|NATIONAL PARKS QUICKLINKS|
Mexican cartel grow operations polluting forests, endangering visitorsSome of our national parks and forests are becoming a bit less Into the Wild and more No Country For Old Men, thanks to Mexican marijuana cartels who squat on federal land to start massive grow operations. Perhaps worst of all, they often severely trash and pollute the land with toxic chemicals used to procure larger crops. From AP:
"What's going on on public lands is a crisis at every level," said Forest Service agent Ron Pugh. "These are America's most precious resources, and they are being devastated by an unprecedented commercial enterprise conducted by armed foreign nationals. It is a huge mess."The drug cartels dump plant growth hormones into streams, divert water from intended sources with PVC pipes, and cover the ground in rat poison to keep animals away from their cash crops. The growers also poach deer, bears, and other animals, and they cause incalculable damage by creating an illegal network of unofficial trails.
"People light up a joint, and they have no idea the amount of environmental damage associated with it," said Cicely Muldoon, deputy regional director of the Pacific West Region of the National Park Service.
All in all, bad news for the environmentally-conscious who occasionally spark a doob. This is bound to harsh a lot of mellows.
Georgia girl hopes to visit all 391 National Parks before age 14There's nothing more I'd like to do than spend all my days visiting every national park in the park system. Working at BACKPACKER certainly helps, but this thing called the Internet keeps dragging me back to society.
“I enjoy going to the parks because I learn about the historical, cultural and environmental relevance they each have,” said Chandler.With only 121 parks to go, she's well over halfway there, but she'll have to amp up her frequency to meet her goal (though if she doesn't make it until, say, age 16, I certainly wouldn't hold it against her). Chandler's favorite park so far is Yellowstone, and not surprisingly, she'd like to work for the NPS someday.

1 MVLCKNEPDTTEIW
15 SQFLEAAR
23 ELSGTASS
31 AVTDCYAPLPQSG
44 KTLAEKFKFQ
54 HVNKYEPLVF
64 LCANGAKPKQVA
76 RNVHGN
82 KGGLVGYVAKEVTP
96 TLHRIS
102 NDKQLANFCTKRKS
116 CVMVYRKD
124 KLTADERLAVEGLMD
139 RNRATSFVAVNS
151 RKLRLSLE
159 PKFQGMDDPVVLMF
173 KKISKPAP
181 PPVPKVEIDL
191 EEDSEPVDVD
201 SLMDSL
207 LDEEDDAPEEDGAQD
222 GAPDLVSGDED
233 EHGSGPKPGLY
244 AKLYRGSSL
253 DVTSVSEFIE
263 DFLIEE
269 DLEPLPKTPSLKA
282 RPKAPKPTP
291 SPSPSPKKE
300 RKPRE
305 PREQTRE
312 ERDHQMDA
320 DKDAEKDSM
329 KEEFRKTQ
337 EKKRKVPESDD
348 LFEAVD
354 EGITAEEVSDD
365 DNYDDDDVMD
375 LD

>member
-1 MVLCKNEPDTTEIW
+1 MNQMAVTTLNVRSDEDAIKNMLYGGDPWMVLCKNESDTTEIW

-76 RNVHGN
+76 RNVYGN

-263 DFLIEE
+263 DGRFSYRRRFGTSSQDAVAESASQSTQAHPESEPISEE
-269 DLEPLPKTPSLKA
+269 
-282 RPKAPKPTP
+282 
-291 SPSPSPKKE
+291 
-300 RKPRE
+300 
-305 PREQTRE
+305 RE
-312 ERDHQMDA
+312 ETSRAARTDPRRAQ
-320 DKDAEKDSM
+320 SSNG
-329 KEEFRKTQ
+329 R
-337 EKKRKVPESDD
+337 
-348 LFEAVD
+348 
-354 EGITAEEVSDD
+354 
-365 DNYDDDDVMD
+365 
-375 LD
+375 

“I want to be a National Parks interpreter when I grow up,” Chandler said. “Someone who informs visitors and talks about the parks.”I'd say she's already overqualified, and perhaps aiming a little low. Is there a National Parks Overlord position open?
Popular feature in Arches National Park succumbs to erosionPour a forty, sandstone formation fans: Wall Arch, one of the most popular and most photographed arches of Arches National Park near Moab, Utah, has collapsed. We knew this day would come, geologically speaking, but that doesn't make it any easier to take when it happens [sniff, sniff].
"They all let go after a while," he said Friday.You said it, brother. Like dust in the wind...all we are is dust in the wind.
You may not have heard, but Saturday kicked off the first National Park Week, a Presidentially-endorsed celebration of our many natural and historic national parks. National Park Week runs through Sunday, April 27. From the mouth of President Bush himself:
"Our National Parks belong to each of us, and they are natural places to learn, exercise, volunteer, spend time with family and friends, and enjoy the magnificent beauty of our great land. During National Park Week and throughout the year, Americans of all ages can pledge to help maintain and enhance America's national treasures for future generations.That sounds serious — we better get out there. Several national parks have scheduled official events for National Park Week, including outdoor skills schools, nature walks, and Junior Ranger days. And, in another bit of auspicious timing, the first roads have opened up in both Yellowstone and Glacier. The holiday seems a bit early, considering that summer remains the busiest season for most national parks, but maybe even the Fed prefers to avoid bear jams on Going-to-the-Sun road.